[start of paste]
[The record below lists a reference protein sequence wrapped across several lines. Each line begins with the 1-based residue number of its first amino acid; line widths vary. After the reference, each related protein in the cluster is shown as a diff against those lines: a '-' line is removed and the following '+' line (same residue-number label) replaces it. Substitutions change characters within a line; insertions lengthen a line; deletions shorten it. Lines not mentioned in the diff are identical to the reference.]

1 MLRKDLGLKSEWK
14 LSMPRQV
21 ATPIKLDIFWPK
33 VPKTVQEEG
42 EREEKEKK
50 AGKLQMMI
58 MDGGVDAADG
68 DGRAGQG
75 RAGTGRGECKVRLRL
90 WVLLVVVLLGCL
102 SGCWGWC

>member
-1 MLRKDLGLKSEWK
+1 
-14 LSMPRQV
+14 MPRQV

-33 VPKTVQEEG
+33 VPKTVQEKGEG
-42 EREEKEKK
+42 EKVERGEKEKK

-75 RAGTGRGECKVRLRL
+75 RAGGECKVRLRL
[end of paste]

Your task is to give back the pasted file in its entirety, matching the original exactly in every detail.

[The record below lists a reference protein sequence wrapped across several lines. Each line begins with the 1-based residue number of its first amino acid; line widths vary. After the reference, each related protein in the cluster is shown as a diff against those lines: a '-' line is removed and the following '+' line (same residue-number label) replaces it. Substitutions change characters within a line; insertions lengthen a line; deletions shorten it. Lines not mentioned in the diff are identical to the reference.]

1 MLRKDLGLKSEWK
14 LSMPRQV
21 ATPIKLDIFWPK
33 VPKTVQEEG
42 EREEKEKK
50 AGKLQMMI
58 MDGGVDAADG
68 DGRAGQG
75 RAGTGRGECKVRLRL
90 WVLLVVVLLGCL
102 SGCWGWC

>member
-1 MLRKDLGLKSEWK
+1 
-14 LSMPRQV
+14 MPRQV

-33 VPKTVQEEG
+33 VPKTVQEKGEG
-42 EREEKEKK
+42 EKVERGEKEKK

-75 RAGTGRGECKVRLRL
+75 RAGGECKVRLRL